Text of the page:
The sport requires maximum effort from every major muscle group in one's body. From pushing with their legs, pulling with their arms and remaining strong and steady in their core, rowing takes a massive tax on someone's body.



ASU rowing coach Imran Malik directed his team during practice on Monday, April 11, 2022, at Tempe Town Lake. 


"There is no pain on this earth like racing a 2K," Mayo-Shanahan said. "It's a lot of work. I practice on the water for an hour and 45 minutes each morning, lift outside of practice and use rowing machines for cardio as well."

Along with the physical side, teamwork is key. Whether rowers are in a two-man, four-man or eight-man boat, every athlete has to be completely in sync with each other and the coxswain, the person at the front of the boat who tells the rower what rhythm and pace the boat needs to be at.

"There's a moment where it clicks for everyone, whether it's an eight or a four," Malik said. "It clicks and you're gliding through the water as one unit and you're doing the same thing at one time. There is just something beautiful about that."

The hard work and dedication it takes to be a rower is immense, and the rowers can burn out due to the heavy workload of rowing on top of being a college student, but the team bonds through hardship and creates friendships. 



ASU Freshman rower Ashton Gross practicing on Wednesday, April 11, 2022 at Tempe Town Lake.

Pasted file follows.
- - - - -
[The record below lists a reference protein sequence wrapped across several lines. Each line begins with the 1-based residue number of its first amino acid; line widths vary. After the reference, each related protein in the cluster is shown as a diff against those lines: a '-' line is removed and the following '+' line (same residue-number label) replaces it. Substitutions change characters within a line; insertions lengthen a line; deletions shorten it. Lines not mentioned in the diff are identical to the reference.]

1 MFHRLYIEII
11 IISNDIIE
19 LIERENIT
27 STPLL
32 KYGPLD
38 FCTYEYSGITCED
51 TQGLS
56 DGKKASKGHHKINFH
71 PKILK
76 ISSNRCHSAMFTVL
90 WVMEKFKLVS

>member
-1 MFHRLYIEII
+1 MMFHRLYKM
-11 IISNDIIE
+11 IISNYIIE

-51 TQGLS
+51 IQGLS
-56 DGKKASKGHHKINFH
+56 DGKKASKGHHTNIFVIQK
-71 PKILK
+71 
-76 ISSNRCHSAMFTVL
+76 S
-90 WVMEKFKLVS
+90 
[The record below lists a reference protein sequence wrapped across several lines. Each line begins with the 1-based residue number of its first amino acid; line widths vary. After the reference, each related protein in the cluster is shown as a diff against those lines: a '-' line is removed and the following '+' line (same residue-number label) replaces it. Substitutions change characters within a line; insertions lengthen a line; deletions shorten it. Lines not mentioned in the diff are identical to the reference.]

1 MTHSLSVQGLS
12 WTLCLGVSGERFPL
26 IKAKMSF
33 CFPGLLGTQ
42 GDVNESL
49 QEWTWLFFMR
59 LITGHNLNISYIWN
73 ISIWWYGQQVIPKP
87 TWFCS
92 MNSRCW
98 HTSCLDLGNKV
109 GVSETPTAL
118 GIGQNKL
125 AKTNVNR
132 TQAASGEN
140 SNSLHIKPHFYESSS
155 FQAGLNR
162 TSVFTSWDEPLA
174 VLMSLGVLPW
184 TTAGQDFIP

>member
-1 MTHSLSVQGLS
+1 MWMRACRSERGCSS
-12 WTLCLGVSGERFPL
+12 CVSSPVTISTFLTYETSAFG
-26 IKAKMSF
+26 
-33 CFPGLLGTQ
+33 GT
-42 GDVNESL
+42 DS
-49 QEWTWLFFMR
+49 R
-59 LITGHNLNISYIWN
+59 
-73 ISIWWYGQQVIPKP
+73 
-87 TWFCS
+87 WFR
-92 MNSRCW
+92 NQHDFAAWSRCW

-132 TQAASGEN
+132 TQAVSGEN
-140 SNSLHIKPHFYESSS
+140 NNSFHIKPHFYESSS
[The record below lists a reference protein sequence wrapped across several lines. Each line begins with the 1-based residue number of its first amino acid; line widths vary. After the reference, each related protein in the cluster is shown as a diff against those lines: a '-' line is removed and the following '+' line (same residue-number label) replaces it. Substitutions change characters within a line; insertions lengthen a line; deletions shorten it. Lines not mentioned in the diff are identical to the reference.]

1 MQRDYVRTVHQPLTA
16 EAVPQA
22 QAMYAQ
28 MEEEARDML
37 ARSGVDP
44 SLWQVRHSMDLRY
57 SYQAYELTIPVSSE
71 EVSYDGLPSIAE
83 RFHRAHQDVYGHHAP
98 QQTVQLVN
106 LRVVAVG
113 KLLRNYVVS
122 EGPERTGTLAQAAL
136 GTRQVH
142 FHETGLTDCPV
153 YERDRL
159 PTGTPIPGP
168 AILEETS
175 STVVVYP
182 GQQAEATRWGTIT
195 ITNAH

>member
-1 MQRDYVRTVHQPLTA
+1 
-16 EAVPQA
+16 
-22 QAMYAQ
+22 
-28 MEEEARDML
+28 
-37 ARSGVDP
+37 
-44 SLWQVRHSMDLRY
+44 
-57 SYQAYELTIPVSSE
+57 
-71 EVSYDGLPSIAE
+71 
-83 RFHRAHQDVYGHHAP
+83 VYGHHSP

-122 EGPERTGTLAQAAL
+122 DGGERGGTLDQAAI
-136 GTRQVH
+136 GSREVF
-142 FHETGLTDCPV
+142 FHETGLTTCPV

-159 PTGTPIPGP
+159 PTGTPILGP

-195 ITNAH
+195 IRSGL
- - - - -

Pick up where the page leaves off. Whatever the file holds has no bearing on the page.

"I hang out with most people on the team at least once a day outside of practice, and the team usually has events and stuff together," Mayo-Shanahan said. "We go see movies, we go hang out and have parties, all that nonsense." 

Along with continuing to be competitive in races, the team has been contributing to outside activities to grow the team.

"We try to make connections and grow our presence that way," Bolosan said. "ASU is a massive school and our team is tiny in comparison. The biggest thing we can do is just keep advertising our name and that we exist and are competitive."

Both women's and men's teams have two regattas, rowing's terms for races and meets, left in the spring semester. The Western Intercollegiate Rowing Association championship races will take place in Sacramento, California at the end of April, and then they finish the season in late May at the ACRA Nationals.

Being on the team is a kind of work ethic almost everyone would choose to avoid, but the rowers have their own reasons for doing it.

"You need to have a true purpose for rowing," Bolosan said. "Sometimes it could be athletes say they're rowing to have a social club, and that will only take them so far. When I'm in the water I feel like I'm outside the world and am able to enjoy myself and think about nothing but rowing."

Regardless of why they row, members of the team do not argue that watching the sun come up over the lake is anything but a bonus that helps them wake up the next morning and do it all over again.

Correction: This story's subheading was updated on April 13, 2022, at 10:23 p.m. to correct how long the team has existed.


Reach the reporter at whsmith8@asu.edu and follow @walkerrTR on Twitter.